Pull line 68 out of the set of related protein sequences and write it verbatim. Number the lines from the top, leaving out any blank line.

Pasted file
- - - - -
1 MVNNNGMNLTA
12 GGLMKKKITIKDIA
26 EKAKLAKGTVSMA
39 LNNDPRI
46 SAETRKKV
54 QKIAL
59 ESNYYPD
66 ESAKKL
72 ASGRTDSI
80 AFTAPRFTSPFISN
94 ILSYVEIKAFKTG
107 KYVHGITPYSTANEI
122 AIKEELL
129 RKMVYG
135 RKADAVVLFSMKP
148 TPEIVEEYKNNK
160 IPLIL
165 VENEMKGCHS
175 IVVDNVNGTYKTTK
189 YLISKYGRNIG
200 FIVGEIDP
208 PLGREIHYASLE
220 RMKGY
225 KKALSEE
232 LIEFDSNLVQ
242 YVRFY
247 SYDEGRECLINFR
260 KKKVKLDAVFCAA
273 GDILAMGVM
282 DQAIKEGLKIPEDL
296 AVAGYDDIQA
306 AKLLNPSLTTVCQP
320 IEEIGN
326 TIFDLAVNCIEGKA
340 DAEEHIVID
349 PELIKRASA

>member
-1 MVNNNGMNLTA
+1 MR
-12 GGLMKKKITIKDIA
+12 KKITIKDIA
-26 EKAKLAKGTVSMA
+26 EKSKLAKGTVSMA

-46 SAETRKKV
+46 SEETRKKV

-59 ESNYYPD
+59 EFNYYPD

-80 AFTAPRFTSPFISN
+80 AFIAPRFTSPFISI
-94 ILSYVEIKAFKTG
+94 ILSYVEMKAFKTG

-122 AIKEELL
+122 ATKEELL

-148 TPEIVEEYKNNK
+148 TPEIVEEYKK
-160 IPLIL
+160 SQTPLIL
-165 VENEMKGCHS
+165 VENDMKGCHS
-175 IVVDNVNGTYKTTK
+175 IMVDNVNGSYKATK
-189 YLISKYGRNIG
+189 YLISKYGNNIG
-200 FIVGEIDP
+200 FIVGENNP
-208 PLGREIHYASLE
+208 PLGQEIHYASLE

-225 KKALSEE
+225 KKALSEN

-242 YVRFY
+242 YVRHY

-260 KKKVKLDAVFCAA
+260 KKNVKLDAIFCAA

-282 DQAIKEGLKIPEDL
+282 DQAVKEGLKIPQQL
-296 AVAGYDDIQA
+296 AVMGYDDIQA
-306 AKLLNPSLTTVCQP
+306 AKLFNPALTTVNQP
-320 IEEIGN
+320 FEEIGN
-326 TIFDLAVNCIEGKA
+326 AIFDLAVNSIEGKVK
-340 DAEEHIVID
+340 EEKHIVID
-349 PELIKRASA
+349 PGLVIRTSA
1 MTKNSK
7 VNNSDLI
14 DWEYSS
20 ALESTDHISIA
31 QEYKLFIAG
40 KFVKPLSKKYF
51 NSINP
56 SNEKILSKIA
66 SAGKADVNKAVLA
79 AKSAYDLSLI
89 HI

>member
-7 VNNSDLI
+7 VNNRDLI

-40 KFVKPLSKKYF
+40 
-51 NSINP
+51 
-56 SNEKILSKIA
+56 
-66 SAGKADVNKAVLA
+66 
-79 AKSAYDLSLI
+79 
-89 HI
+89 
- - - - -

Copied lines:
-225 KKALSEE